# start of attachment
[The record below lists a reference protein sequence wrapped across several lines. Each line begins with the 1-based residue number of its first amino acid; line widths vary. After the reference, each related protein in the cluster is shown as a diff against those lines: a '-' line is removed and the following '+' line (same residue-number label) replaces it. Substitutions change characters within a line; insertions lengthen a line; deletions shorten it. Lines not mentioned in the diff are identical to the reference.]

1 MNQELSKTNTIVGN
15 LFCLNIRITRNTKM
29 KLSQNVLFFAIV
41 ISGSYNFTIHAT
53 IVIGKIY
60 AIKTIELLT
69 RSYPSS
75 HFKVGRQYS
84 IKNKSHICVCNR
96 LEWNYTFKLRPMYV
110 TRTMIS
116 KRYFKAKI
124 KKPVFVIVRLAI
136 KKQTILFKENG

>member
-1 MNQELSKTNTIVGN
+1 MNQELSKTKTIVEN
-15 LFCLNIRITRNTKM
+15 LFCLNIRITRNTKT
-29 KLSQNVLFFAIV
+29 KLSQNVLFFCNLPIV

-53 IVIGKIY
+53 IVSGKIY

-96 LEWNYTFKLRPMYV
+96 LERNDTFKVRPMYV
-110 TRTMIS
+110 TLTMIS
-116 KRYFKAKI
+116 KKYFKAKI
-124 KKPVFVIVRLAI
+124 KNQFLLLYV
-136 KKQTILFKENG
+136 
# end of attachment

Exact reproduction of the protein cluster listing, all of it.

[The record below lists a reference protein sequence wrapped across several lines. Each line begins with the 1-based residue number of its first amino acid; line widths vary. After the reference, each related protein in the cluster is shown as a diff against those lines: a '-' line is removed and the following '+' line (same residue-number label) replaces it. Substitutions change characters within a line; insertions lengthen a line; deletions shorten it. Lines not mentioned in the diff are identical to the reference.]

1 MNQELSKTNTIVGN
15 LFCLNIRITRNTKM
29 KLSQNVLFFAIV
41 ISGSYNFTIHAT
53 IVIGKIY
60 AIKTIELLT
69 RSYPSS
75 HFKVGRQYS
84 IKNKSHICVCNR
96 LEWNYTFKLRPMYV
110 TRTMIS
116 KRYFKAKI
124 KKPVFVIVRLAI
136 KKQTILFKENG

>member
-1 MNQELSKTNTIVGN
+1 MNQELSKTKTIVEN
-15 LFCLNIRITRNTKM
+15 LFCLNIRITRNTKT
-29 KLSQNVLFFAIV
+29 KLSQNVLFFCNLPIV

-53 IVIGKIY
+53 IVSGKIY

-96 LEWNYTFKLRPMYV
+96 LERNDTFKVRPMYV
-110 TRTMIS
+110 TLTMIS
-116 KRYFKAKI
+116 KKYFKAKI
-124 KKPVFVIVRLAI
+124 KNQFLLLYV
-136 KKQTILFKENG
+136 